Breana Castonguay began her public health career as a community organizer in Fresno, California.  The experience inspired her to obtain a Master’s in Public Health at The George Washington University with a focus on Community Oriented Primary Care. In graduate school, a Health Disparities course introduced her to the crack  and cocaine sentencing disparities and mass incarceration policies.  Her research interests are inspired by these unjust policies and include working with people living with HIV in the criminal justice system and PrEP as prevention.  

Hannah Camp,  BA

Graduate Research Assistant, SPECS

Hannah Camp is currently a grad student at the University of North Carolina at Chapel Hill, getting her Master's in Public Health and Social Work. Prior to going back to school, Hannah worked in women's and reproductive health advocacy and sexual assault hotline support in Washington, DC. Her research interests and passion revolve around trauma and adverse childhood experiences and how they impact sexual and reproductive health equity.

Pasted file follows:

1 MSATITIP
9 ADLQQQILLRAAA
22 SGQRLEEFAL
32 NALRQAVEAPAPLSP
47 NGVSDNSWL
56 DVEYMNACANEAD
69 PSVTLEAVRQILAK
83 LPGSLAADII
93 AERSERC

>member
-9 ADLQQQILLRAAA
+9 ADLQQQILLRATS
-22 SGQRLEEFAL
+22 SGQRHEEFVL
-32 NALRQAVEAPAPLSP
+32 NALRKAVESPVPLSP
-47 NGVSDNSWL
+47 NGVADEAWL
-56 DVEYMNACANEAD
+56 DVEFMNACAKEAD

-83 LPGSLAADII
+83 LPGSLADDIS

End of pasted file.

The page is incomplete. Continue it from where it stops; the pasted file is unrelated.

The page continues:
Alice Cates, MS

Project Coordinator, PIERS

Alice Cates is site coordinator of the JCOIN PIERS study at the Re-Envisioning Health and Justice Lab. She received her bachelor degrees from the University of Texas at Austin in 2005 and a M.S. in epidemiology from the University of Texas Health Science Center - Houston School of Public Health in 2008. Alice has worked in public health research for over 10 years in Texas, the District of Columbia, and North Carolina. Her research interests include HIV/AIDS and the health disparities affecting populations involved in the criminal justice system.


Christopher Corsi, BA

Project Coordinator,SPECS

Chris Corsi is the Project Coordinator for the SPECS study and former Co-Coordinator of the COVID Prison Project. He graduated from UNC Chapel Hill in 2018 with a B.A. in Psychology. His public health career began in interpersonal violence-prevention and sexual health promotion at the intersection of education, data collection, and project coordination. He has since expanded this work to better understand the interplay of systems across broad health outcomes and how data can be used to shine light on health disparities. His research interests include the social determinants of health and the impacts of trauma.


Zaire Cullins, BA

Research Assistant